Taking Care of Your Teeth – The Holistic Way

that's the most adorable toothache I've ever seen

that’s the most adorable toothache I’ve ever seen

Anything that interferes with eating is bad news in my opinion. Hell, I barely tolerate talking at dinner time.

Imagine my horror then when I woke up with a niggling pain in my back molars last week. Ugh. Toothache is such a buzz-kill at mealtimes.

What’s a girl to do? Well, in this instance, shun the dentist and dig into the natural medicine cabinet.

I'm still waiting on one of my wisdom teeth to make an appearance. Does that make me 75% wise?!

I’m still waiting on one of my wisdom teeth to make an appearance. Does that make me 75% wise?!

Treating toothache

Lucky for me and my sore gums, we had a bottle of clove oil in the house.

In a 2006 study from the Journal of Dentistry, volunteers were divided into groups – one group was told to apply clove oil to their gums and the other benzocaine (the numbing ingredient in conventional toothache remedies like Orajel). Both were pricked with needles at the treated site and clove oil was found to work just as well as benzocaine in numbing the area.

I apply a small amount to sore teeth and gums with a cotton swab, but if it’s your first time using it you might want to dilute the oil as it’s very potent.

The other great thing about clove oil is that it’s antibacterial so you know you’re not only masking the pain, but also killing any lingering bacteria.

brushing technique is important! Go up and down, not side to side

brushing technique is important! Go up and down, not side to side

Maintaining your molars 

The clove oil worked wonders for my tooth and the pain cleared up within 48 hours. Why? I can’t be certain but I believe it was because I went heavy on bone broth and doubled up on my fermented cod liver oil (FCLO) supplement for those days.

According to a Japanese study, people with low levels of the Omega-3 fatty acids found in fish oils are 1.5 times more likely to have tooth decay or gum disease. It’s no coincidence that Dr Weston Price, the man behind  the WAP Foundation which touts the benefits of FCLO, was a dentist.

The WAP Foundation is also a keen advocate of bone broth (as I am myself). Tooth decay is a symptom of a breakdown of connective tissue and bone so it makes sense that drinking mineral-rich broth is a great way to start rebuilding that bone and tissue.

And finally, it probably doesn’t need to be said but avoiding sugars and grains will also help keep your mouth healthy.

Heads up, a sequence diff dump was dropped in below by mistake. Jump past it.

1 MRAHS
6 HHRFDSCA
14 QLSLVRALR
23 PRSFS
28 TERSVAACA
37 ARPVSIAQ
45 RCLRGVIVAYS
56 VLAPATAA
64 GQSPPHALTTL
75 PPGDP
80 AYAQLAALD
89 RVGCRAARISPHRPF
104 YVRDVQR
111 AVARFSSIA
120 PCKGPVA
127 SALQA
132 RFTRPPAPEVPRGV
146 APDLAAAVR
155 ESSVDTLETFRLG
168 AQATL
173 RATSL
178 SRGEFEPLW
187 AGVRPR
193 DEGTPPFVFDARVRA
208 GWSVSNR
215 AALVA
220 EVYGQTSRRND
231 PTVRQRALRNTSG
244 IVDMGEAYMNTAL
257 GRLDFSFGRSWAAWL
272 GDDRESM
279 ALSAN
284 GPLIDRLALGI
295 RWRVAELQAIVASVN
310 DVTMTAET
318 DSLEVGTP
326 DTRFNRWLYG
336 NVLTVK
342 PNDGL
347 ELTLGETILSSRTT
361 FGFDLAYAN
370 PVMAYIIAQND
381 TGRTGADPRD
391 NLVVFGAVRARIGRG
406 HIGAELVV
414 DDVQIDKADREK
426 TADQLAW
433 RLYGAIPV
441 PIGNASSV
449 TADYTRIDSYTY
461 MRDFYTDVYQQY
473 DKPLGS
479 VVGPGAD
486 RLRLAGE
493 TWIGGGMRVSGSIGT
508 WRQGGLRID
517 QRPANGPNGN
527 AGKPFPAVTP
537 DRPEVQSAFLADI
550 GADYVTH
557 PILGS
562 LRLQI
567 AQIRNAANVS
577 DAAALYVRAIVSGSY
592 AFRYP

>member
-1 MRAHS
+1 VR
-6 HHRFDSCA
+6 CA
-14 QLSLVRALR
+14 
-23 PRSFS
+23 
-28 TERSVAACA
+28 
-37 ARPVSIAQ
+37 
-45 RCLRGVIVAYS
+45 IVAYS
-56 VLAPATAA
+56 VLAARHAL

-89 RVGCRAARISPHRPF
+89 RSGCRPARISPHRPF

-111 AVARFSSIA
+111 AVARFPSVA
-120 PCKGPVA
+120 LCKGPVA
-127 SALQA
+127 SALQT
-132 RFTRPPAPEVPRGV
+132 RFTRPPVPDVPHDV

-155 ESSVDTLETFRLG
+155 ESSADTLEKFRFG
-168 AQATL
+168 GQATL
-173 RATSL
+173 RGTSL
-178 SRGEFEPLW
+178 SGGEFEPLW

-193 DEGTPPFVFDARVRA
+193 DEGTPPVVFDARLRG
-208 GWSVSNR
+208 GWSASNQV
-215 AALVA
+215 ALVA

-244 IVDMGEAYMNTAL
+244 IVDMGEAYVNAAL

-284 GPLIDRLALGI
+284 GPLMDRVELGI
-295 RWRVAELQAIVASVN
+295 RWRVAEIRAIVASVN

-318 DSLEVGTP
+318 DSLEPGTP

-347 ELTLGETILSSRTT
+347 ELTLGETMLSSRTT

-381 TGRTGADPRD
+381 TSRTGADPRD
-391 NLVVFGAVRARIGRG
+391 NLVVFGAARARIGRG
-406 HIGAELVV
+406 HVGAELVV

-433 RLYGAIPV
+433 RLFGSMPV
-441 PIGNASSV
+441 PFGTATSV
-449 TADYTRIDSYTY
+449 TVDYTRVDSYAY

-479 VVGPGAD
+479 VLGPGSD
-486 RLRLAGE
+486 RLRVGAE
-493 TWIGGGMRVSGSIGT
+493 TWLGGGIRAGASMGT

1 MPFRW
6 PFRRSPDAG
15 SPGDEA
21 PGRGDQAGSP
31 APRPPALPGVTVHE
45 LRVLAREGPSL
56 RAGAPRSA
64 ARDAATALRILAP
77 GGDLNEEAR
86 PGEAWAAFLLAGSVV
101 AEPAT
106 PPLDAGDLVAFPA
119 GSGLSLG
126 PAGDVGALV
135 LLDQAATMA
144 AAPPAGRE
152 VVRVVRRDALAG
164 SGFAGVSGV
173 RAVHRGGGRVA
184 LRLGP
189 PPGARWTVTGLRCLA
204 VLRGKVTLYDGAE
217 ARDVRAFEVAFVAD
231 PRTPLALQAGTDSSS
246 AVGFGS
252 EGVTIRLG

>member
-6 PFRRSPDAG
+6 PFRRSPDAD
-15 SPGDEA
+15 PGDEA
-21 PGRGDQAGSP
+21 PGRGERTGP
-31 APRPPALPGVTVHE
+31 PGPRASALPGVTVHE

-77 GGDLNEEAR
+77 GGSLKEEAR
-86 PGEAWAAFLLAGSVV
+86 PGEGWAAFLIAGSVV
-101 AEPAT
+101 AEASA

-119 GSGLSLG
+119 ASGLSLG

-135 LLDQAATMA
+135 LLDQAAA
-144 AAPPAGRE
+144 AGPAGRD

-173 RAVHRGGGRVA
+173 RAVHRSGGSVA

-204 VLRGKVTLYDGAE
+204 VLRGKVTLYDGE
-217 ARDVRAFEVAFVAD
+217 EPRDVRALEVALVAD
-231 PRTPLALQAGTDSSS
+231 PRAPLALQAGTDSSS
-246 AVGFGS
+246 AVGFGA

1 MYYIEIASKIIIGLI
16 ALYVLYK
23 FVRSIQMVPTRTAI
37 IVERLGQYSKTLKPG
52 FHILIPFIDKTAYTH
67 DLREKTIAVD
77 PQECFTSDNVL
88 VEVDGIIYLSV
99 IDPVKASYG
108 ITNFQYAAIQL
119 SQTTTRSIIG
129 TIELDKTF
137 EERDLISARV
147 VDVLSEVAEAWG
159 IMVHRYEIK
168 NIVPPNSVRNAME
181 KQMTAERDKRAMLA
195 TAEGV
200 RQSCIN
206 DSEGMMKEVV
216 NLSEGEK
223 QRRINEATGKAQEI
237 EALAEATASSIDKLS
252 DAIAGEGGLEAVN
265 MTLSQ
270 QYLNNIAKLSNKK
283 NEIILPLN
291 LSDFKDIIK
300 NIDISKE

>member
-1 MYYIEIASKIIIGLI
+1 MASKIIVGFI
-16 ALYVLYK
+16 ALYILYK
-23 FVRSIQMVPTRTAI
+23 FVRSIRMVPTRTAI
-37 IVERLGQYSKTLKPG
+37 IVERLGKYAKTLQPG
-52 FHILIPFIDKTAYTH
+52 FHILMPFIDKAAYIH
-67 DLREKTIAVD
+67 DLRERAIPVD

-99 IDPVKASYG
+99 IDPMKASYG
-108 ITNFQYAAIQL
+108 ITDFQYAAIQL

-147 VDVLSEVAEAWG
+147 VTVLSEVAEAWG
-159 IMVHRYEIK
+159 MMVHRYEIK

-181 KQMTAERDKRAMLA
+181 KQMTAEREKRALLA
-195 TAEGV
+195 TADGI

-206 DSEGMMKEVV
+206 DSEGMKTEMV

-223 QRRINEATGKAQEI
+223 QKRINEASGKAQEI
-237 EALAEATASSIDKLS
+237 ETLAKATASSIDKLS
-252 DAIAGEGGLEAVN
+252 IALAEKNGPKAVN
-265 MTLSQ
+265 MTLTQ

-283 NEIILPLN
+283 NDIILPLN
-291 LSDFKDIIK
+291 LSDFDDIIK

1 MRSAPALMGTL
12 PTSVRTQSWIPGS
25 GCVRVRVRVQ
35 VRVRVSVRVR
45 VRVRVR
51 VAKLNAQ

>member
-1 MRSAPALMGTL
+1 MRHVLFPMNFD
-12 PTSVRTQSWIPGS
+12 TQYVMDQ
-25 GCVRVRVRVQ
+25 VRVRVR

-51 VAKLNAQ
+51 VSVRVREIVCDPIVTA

make time (and make time to floss too)

make time (and make time to floss too)

Go natural

I don’t use conventional toothpastes or mouthwashes because I don’t trust that long, sinister-sounding list of ingredients. Also, they are pricey and I am nothing if not cheap frugal.

It’s very, very easy to make your own toothpaste. To get started, check out these options:

And it’s the same story with mouthwash. Frugally Sustainable has a great post on the basics and how to customise your own.

and a crazy look in its eye

and a crazy look in its eye

Knowing when to call the dentist

From all the above, you might get the idea that I’m anti-dentist. Not at all.

Dentists are very useful people in the right context. Although I don’t follow the recommend every-six-months schedule, I have benefitted from the occasional visit. I am not a dentist. If you think you have a serious problem with your teeth, please go see one.

Having said that, there are many people out there who believe that it is possible to heal and reverse tooth decay without resorting to medical help.

A good starting point for further research is the Healthy Home Economist’s fascinating tale of how she healed her child’s cavity within days and how she believes you can even heal root canals through diet.

Whole Health Source also has a good summary on reversing tooth decay with diet.

Weigh in: How do you treat toothache? Do you make your own toothpaste? Are you diligent about looking after your teeth? Do you believe you can heal root cavities through diet alone?


3 thoughts on “Taking Care of Your Teeth – The Holistic Way

  1. I grew up using baking soda or even salt to clean my teeth when we ran short. My grandmother, born in 1912, showed me how she took a small limb/twig from a sassafras tree and chewed an end into a brush and used it to clean her teeth.

  2. Having developed ye nasty ole infection in toothy peg first stop was the dentist. That resulted in heavy duty antibiotics and an hour and half in the dentist chair! But I’m not sure that the natural sort of approach would have worked on a dead nerve after a trauma incident. I could have seriously lived without the needles though!!

  3. Pingback: Why I’m Giving Up Nuts (and it’s not for the obvious reason) | Things My Belly Likes

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